Inequality is on the rise.
A recent ILEPI Economic Commentary shows Illinois’ growing inequality in two simple graphs.
In Illinois, The Top 10 Percent and the Top 1 Percent of workers have experienced substantial increases in hourly earnings since 1985.
Over the past 30 years in Illinois:
- The wages of the Bottom 10 Percent have only increased by $1.29 per hour,
- The wage of the median worker has grown by $1.65 per hour,
- The Top 1 Percent have seen an increase of at least $25.14 per hour.
As a result, wage inequality has escalated in Illinois:
- The Top 1 Percent took home at least 783 percent more per hour than the Bottom 10 Percent and 314 percent more per hour than the median worker in 1985.
- Three decades later, The Top 1 Percent now earns at least 933 percent more per hour than the Bottom 10 Percent and 413 percent more than the median worker.
The rich have gotten richer while middle-class Illinois residents have been left behind. The hourly wage of the median Illinois worker has only increased by 9.8 percent over the last 30 years. Meanwhile, the Top 10 Percent and the Top 1 Percent of workers have experienced wage gains of about 36 percent.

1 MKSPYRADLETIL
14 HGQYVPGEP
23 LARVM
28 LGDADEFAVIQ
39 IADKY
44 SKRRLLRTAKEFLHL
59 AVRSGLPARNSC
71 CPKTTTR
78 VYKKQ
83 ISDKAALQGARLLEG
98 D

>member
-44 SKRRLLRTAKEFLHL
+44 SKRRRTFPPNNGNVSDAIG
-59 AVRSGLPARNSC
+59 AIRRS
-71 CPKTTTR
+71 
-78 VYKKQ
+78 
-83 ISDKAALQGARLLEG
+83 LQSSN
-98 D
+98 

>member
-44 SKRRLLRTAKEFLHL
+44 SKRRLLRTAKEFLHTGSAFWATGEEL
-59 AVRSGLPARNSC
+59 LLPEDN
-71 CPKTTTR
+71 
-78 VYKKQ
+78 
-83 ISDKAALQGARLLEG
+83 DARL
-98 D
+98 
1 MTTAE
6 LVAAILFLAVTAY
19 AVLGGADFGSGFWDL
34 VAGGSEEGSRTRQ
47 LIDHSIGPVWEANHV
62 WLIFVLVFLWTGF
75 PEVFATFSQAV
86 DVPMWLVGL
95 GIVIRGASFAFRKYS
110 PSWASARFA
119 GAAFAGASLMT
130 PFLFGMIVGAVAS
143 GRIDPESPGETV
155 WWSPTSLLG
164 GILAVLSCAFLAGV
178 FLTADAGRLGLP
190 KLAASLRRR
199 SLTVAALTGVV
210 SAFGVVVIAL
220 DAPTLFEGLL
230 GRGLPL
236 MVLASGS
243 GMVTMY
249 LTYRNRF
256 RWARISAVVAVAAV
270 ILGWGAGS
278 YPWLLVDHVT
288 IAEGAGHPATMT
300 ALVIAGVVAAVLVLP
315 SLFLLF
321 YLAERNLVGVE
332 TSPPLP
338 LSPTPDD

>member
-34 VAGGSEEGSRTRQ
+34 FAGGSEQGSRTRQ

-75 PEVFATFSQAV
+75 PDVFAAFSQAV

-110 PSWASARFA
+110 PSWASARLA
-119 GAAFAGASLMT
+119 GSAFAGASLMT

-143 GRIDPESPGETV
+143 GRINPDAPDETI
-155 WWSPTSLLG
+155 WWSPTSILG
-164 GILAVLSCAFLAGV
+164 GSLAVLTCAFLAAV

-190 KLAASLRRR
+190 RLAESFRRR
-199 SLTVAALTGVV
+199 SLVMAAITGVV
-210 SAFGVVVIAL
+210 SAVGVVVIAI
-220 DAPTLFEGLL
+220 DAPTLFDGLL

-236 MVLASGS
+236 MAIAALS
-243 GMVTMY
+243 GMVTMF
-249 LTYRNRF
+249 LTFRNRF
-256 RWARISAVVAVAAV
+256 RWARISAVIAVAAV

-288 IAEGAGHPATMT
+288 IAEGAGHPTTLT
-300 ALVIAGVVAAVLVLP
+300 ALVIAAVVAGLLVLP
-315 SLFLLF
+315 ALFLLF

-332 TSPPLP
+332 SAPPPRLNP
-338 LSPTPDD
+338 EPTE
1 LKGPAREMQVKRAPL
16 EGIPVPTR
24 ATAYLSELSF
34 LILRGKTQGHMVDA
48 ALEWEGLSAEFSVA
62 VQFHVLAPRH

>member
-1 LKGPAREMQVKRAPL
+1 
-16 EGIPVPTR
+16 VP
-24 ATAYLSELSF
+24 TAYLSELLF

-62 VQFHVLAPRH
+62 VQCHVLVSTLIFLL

In addition, the median worker has seen the smallest growth in hourly wages in Illinois. Hourly earnings grew at a faster rate for both the Bottom 10 Percent and the Bottom 25 Percent of workers than for the median worker from 1985 to 2015. This reinforces the story of a “middle-class squeeze.” While the income disparity has widened, the middle class has been shrinking in Illinois.
Economic inequality has increased to levels not seen in decades, characterized by significant gains at the very top of the income distribution. There are many reasons for this: the declining real value of the minimum wage, the long-term decline in worker unionization, a tax code that primarily benefits the rich in Illinois, and the redistribution of wealth from labor to capital.
Extreme income disparities can have negative effects on the economy by reducing consumer spending, polarizing opportunities, stagnating intergenerational mobility, worsening health outcomes, increasing criminal activity, and decreasing happiness.
Illinois’ lawmakers can– and should– take steps to reduce inequality and counter the middle-class squeeze.